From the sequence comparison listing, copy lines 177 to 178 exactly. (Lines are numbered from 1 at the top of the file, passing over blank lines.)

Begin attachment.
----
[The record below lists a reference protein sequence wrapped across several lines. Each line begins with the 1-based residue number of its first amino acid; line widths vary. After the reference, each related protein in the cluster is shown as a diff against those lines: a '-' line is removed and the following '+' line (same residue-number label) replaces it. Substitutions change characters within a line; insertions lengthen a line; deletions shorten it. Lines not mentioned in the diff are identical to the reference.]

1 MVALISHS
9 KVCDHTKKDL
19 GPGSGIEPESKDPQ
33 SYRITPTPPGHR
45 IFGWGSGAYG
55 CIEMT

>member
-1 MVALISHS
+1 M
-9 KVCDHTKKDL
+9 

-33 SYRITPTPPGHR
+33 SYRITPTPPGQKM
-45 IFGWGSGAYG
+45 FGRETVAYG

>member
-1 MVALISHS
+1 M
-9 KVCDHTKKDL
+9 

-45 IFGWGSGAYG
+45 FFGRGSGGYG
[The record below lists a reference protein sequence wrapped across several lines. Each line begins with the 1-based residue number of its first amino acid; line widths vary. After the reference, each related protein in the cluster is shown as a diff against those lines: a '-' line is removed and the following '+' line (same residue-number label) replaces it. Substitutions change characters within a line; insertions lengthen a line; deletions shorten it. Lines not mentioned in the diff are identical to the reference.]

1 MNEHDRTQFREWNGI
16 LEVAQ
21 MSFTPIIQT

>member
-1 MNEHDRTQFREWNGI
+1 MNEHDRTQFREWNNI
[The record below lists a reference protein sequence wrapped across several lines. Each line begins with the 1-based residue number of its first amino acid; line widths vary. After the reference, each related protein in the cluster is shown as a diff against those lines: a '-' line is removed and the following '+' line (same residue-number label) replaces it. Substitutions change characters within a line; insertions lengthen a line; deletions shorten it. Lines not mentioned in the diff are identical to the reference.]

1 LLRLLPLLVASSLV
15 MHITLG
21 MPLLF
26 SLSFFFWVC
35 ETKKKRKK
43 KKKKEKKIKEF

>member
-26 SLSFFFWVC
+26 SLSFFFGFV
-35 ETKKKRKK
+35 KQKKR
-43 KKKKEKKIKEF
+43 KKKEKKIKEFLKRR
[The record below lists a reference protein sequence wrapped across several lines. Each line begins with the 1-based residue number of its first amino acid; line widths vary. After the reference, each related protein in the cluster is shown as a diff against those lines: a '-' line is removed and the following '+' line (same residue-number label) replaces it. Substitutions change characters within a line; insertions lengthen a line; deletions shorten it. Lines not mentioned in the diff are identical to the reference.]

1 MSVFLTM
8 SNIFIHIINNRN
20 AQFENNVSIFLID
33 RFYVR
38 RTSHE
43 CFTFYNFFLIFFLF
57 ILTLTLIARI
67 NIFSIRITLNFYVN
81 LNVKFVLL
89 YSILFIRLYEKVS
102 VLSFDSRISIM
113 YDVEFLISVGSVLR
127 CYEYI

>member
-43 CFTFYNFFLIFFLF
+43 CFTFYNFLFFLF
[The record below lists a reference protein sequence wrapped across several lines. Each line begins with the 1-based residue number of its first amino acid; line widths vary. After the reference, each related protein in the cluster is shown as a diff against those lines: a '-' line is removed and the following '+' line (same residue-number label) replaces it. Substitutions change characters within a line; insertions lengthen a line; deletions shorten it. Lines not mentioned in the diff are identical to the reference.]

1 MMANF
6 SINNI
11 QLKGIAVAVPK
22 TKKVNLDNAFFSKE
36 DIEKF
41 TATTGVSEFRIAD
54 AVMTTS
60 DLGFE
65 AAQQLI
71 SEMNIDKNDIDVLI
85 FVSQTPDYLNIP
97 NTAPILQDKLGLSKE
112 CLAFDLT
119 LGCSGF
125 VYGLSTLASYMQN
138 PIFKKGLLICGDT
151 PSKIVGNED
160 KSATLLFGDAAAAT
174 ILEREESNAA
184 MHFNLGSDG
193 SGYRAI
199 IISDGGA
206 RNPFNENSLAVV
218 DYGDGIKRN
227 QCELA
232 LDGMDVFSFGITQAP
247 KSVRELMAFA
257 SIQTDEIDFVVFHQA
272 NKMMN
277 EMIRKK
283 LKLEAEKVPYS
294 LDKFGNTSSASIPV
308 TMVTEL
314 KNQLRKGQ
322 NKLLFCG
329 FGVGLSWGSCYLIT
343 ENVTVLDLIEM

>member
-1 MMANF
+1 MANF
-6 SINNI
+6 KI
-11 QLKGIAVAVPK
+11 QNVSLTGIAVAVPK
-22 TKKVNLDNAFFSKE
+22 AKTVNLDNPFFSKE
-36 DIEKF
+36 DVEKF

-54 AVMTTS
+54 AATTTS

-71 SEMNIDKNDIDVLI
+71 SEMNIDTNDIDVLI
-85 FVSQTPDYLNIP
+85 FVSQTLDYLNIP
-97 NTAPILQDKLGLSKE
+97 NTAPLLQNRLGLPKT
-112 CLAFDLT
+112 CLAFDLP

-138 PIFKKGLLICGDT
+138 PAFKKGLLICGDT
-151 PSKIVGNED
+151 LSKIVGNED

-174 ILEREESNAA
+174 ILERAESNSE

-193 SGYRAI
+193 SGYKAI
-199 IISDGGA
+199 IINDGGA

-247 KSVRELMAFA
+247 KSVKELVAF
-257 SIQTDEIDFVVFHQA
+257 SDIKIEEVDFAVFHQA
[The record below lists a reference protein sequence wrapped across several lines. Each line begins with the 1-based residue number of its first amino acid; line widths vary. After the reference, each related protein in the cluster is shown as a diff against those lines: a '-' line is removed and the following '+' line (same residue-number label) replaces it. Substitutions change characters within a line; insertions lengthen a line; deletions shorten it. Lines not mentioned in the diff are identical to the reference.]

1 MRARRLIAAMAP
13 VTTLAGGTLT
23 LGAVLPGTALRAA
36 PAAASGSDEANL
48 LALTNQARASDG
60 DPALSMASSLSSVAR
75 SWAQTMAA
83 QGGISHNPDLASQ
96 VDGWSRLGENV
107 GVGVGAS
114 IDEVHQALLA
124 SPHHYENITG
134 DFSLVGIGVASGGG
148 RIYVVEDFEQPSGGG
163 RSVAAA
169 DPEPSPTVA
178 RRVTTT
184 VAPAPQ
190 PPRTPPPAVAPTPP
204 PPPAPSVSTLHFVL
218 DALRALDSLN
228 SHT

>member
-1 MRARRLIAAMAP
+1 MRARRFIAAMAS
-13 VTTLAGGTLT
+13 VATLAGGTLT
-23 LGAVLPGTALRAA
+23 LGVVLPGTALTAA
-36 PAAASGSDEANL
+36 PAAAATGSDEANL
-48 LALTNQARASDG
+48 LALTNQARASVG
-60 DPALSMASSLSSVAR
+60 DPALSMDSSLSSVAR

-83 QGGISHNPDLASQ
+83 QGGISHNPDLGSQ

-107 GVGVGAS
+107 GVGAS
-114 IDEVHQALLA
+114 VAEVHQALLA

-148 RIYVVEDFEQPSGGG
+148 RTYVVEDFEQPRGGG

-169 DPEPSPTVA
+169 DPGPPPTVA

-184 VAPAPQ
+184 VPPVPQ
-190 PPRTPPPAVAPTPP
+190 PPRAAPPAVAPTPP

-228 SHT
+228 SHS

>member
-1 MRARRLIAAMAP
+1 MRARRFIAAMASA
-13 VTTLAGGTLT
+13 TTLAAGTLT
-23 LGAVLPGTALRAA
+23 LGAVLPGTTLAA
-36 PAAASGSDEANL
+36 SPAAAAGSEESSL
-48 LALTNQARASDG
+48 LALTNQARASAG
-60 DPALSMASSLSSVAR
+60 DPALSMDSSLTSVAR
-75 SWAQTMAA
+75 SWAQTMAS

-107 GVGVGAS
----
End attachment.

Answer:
-148 RIYVVEDFEQPSGGG
+148 RTYVVEDFEQPRGGG